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30 September 2019 Bees of Australia: A Photographic Exploration
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“Bees of Australia: A Photographic Exploration” provides the reader exactly what is promised. James Dorey has prepared a large, beautiful book that serves any reader with high-quality photographs exemplifying the bee diversity of Australia.

The stated aim of the author is to deliver enjoyment to “people of any age or interest.” This goal is met primarily through the pairing of stunning photos with sparse text and practically no scientific jargon. It is a true photo book where the physical features of Australia's bees are the focal point of each section. This is both the largest strength and the greatest weakness of the book. The accessibility and attractiveness give it a high potential to encourage interest and curiosity in those who know very little about the subject matter. However, the overall organization and lack of text prevents this book from delivering a higher level of knowledge to readers who may already be familiar with the subject, or those interested in gaining a deeper understanding of the material within.

After a very brief introduction, the book begins with an overview of bee species in the eastern state of New South Wales. Notably, the author omits the addition of an overview section that clarifies bee morphology and behavior. Sections such as this often are included in similar texts such as “Bees in Your Backyard.” Instead, the book jumps into the first description of Amegila (Asaropoda) bombiformis, the “teddy bear bee.” The very short description accompanying the photos of this bee focuses on its geography and interesting color morphology, making the description digestible to a broad audience. It is apparent from the accompanying photos why the “teddy bear bee” is the common name for this organism, but no key characters for its identification are discussed. Failure to describe key characters for identifying bee species is a drawback that continues throughout the book. Bees can be tricky to identify correctly to the species level, and some are impossible to identify without a microscope. This is likely why these characters are not mentioned. However, not describing key characters seems like a missed opportunity for the book's utility, given that high-quality photos are included throughout that may already reflect some key characters.

The book continues through the other Australian states—each of which are represented as distinct sections in the book—with the final section highlighting some of the more spectacular specimens held in multiple Australian state museums. Bees are thus organized by locality rather than by taxonomy, although an appendix organized by taxonomy is included. For a novice bee enthusiast from Australia, the state organization is likely ideal and encourages readers to jump to the state section most pertinent to them. Given the author's stated goal of providing enjoyment, this organization strategy has merit, but it also prevents readers from easily gaining an understanding of biological and ecological traits associated with specific groups of bees. Organizing the book by Australian state also may limit the use of this book to readers not from the country.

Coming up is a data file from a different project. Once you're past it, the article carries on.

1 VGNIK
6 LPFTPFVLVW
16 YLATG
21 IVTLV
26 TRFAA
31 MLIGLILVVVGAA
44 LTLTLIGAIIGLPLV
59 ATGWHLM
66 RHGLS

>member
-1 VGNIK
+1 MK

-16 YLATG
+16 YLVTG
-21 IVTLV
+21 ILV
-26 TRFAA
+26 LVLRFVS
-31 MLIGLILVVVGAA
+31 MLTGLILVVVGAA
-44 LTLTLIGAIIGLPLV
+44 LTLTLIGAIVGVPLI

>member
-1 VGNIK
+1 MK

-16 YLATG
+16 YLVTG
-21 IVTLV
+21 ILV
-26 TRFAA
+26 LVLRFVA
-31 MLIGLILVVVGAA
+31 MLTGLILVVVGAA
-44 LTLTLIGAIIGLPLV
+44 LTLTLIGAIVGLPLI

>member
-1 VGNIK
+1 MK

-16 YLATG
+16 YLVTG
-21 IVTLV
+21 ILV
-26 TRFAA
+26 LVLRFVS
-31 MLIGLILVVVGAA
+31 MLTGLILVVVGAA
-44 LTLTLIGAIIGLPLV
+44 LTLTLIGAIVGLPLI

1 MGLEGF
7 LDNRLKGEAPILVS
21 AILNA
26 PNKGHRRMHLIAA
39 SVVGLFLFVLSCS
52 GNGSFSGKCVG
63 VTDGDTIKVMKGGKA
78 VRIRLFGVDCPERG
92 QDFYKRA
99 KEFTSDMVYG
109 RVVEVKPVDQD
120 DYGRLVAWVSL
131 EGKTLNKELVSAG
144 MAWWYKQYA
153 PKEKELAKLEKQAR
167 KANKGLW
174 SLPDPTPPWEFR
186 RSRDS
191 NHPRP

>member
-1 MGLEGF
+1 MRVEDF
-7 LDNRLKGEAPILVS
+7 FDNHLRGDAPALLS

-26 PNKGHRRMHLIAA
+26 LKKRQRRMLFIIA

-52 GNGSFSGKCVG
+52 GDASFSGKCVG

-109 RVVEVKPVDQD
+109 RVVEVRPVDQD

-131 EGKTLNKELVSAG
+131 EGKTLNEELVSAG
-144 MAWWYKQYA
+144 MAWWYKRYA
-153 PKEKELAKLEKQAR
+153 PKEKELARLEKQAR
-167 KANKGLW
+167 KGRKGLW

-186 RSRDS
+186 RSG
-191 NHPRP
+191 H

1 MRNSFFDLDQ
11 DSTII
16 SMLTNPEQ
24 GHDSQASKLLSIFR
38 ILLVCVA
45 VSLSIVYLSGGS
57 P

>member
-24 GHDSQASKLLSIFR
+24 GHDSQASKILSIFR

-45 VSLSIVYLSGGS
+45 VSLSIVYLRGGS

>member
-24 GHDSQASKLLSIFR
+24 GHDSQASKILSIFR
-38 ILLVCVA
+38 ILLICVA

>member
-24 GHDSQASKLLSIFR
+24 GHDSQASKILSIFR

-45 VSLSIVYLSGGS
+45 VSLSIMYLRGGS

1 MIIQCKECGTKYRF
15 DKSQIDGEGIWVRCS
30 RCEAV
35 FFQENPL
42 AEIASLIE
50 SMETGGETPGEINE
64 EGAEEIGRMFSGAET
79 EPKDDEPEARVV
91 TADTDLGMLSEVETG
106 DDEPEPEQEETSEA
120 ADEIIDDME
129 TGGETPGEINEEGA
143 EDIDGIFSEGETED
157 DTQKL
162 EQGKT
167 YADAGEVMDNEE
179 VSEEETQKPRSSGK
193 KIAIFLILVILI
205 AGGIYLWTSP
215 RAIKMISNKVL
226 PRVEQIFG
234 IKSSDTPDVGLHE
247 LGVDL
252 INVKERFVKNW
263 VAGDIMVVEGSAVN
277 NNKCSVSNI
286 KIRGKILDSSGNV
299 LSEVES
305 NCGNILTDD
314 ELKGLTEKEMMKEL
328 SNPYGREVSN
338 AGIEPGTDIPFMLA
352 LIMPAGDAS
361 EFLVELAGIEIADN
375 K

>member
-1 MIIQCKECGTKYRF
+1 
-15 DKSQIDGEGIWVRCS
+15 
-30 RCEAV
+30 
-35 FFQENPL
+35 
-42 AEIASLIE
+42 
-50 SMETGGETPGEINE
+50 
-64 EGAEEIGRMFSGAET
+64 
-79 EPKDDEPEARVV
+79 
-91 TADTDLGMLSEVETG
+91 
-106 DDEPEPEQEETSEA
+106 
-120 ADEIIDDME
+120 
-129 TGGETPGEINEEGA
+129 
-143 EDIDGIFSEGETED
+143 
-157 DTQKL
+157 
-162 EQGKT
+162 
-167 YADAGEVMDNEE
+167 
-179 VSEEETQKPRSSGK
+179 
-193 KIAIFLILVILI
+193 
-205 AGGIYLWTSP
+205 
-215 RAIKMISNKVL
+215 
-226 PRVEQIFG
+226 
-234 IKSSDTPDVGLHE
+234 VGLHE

The major sections are bookended by brief textual summaries on topics such as “How to find native bees” and “Australian bees as crop pollinators.” The author and other scientists in the field contribute these pieces, which provide concise information on common questions that individuals new to the study of bees may have. Although short, these inserts do a wonderful job of supplementing the photos and their accompanying descriptions with information regarding the general biology and conservation of bees.

The book closes with a glossary, appendix of species by family, suggested further reading, and an index. The further reading section focuses primarily on Australian texts and includes only 5 suggestions, but gives a brief overview of each. Given the choice of the author to not directly reference other texts throughout, it would be useful if the section on further readings were expanded.

“Bees of Australia” is a pleasant and lovely book to peruse, and may be of great interest to those living in Australia who are new to the world of bees. The photography is stunning, and the author most certainly achieved what he set out to do. There are places in the text that could have been expanded to allow this book to better serve the advanced reader and provide a more in-depth understanding of the fascinating lives of bees. Given this, the book is more comparable to books such as “Microsculpture,” which are dedicated to visually exploring diversity, than to those set on conveying practical or scientific knowledge about bees. There is room for some expansion of this text to provide more in-depth information, but as a “photographic exploration,” this book absolutely succeeds.

References Cited


Biss L. 2017. Microsculpture: Portraits of Insects. Abrams, New York, USA. Google Scholar
Sarah Anderson and Rachel E. Mallinger "Bees of Australia: A Photographic Exploration," Florida Entomologist 102(3), 665, (30 September 2019).
Published: 30 September 2019

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